(Note: All comments must be approved by me first, so don't worry if your comment doesn't show up immediately--I will see it! Also, if you don't want the comment to be published but instead would like me to email you a reply directly, just mention that and include your email address in the comment and I'll email you and delete the comment without posting it.)

Sunday, October 25, 2015

A Better Canada

I may no longer reside in Canada, but I am still a Canadian. Although the past nine years have made me less than proud to be a Canadian, my pride as a Canadian was restored this past Federal (National) Election. 

The Harper Government's leadership of Canada has led to the deterioration of Canada's international reputation as well the erosion of democracy, science, environmental protections, care for veterans and much more within Canada. (See a "brief" list of some of the damage wrought by Stephen Harper as Prime Minister of Canada on The Tyee: Harper, Serial Abuser of Power: The Evidence Compiled.) 

Thankfully those disheartening years seem to be past. On October 19th, 2015, the Liberal Party of Canada, under leader Justin Trudeau, won 39.5% of the popular vote which translated into 184/338 seats in parliament to form a majority government. (Detailed election results available on CBC News: Canada Votes.)

Justin Trudea hasn't even been sworn in as Prime Minister yet (so he won't officially become the Prime Minister until November 4th, 2015) but Canada is already better under his leadership.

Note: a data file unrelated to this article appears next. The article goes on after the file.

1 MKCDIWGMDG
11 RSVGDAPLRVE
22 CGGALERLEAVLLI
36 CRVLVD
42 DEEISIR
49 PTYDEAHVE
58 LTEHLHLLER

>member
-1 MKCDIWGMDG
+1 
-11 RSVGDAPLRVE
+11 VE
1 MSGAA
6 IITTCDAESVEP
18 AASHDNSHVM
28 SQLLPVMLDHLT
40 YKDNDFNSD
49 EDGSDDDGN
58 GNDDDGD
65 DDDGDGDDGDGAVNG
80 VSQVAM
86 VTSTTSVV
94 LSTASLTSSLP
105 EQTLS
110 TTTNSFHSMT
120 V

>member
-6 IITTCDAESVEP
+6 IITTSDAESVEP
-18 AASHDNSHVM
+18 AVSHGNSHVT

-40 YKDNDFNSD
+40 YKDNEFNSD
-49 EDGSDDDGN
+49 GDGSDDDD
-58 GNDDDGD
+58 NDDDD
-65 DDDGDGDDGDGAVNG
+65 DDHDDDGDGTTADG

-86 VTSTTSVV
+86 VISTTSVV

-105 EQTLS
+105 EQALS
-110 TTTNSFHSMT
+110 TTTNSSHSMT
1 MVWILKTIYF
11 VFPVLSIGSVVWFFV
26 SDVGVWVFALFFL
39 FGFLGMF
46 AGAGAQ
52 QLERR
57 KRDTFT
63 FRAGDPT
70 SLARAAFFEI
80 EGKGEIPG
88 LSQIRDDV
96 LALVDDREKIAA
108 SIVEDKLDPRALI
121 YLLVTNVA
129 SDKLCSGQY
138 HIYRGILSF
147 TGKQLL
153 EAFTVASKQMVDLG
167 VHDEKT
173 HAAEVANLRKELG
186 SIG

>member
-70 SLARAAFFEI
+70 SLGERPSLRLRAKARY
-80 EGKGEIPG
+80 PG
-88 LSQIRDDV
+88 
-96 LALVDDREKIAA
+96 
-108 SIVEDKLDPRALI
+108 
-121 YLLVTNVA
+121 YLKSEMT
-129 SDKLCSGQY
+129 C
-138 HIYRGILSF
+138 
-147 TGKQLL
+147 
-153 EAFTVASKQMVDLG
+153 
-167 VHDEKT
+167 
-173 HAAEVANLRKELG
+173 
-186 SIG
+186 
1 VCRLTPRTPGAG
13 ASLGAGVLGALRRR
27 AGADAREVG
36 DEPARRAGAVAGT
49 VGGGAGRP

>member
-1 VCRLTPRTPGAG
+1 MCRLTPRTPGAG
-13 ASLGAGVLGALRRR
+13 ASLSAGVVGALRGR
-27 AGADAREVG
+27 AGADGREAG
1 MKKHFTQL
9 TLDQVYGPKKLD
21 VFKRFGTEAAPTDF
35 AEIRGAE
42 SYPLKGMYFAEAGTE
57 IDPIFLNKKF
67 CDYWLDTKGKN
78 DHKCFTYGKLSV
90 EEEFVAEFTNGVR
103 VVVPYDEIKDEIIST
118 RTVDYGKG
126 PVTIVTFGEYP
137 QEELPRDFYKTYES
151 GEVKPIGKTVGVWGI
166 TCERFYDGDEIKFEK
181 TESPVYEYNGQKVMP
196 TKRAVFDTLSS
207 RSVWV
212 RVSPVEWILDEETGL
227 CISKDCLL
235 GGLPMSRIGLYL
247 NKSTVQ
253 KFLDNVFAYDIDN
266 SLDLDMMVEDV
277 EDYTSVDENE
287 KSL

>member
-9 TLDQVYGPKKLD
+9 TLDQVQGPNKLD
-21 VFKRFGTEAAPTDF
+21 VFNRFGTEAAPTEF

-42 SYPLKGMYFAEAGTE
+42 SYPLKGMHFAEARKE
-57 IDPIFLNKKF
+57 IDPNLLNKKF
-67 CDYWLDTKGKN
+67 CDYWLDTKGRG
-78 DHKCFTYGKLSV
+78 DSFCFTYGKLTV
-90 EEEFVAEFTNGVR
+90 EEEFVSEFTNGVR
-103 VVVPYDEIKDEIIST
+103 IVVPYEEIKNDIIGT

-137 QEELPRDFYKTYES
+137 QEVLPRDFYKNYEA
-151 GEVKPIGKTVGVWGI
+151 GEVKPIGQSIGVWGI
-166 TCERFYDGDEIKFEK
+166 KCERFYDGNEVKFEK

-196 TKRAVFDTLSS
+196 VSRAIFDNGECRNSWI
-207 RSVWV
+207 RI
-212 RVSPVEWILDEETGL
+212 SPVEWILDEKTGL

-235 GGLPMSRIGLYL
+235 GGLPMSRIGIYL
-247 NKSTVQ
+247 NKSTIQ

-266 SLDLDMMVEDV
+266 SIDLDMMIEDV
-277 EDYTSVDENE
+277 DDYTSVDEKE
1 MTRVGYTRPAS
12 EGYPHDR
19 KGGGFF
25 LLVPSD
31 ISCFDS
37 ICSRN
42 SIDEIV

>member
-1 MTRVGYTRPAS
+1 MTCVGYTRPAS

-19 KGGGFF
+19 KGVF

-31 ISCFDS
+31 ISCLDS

He has invited all of the provincial premiers to join the delegation--demonstrating a willingness to collaborate with the provinces and to further cooperation between the Federal and Provincial governments. This, of course is in stark contrast with Harper, who couldn't be bothered to attend Council of Canadian Premiers meetings and had a decidedly adversarial relationship with Ontario's Premier, Kathleen Wynne. (The Globe & Mail: Premiers agree to attend Paris climate summit with Trudeau)

He is further working to make the Canadian Government collaborative instead of adversarial by also inviting opposition party members to attend the UN climate summit in Paris--unlike Harper, who shut opposition party members out of important international talks. Sixty percent of voters in the past election did not  vote for the Liberal Party. By including other party leaders in the delegation he is giving all voters a voice and more truly representing Canada. (CTV News: Trudeau invites May, other leaders to join UN climate summit delegation)

And of course the fact that he is bringing such a large delegation to the Paris climate summit demonstrates a willingness to address the climate change issue in the first place--again, completely unlike Harper.

On a completely different note, he has also committed to electoral reform, doing away with the first-past-the-post system that gave his party a majority government in the first place. (Had the election been held using proportional representation, the Liberals would only have achieved a minority government.) By also examining online voting and mandatory voting, Trudeau has also demonstrated a desire to increase voter participation rather than trying to suppress it as Harper did through the (un-)"Fair Elections Act." (The Toronto Star: Electoral reform looms for Canada, Justin Trudeau promises)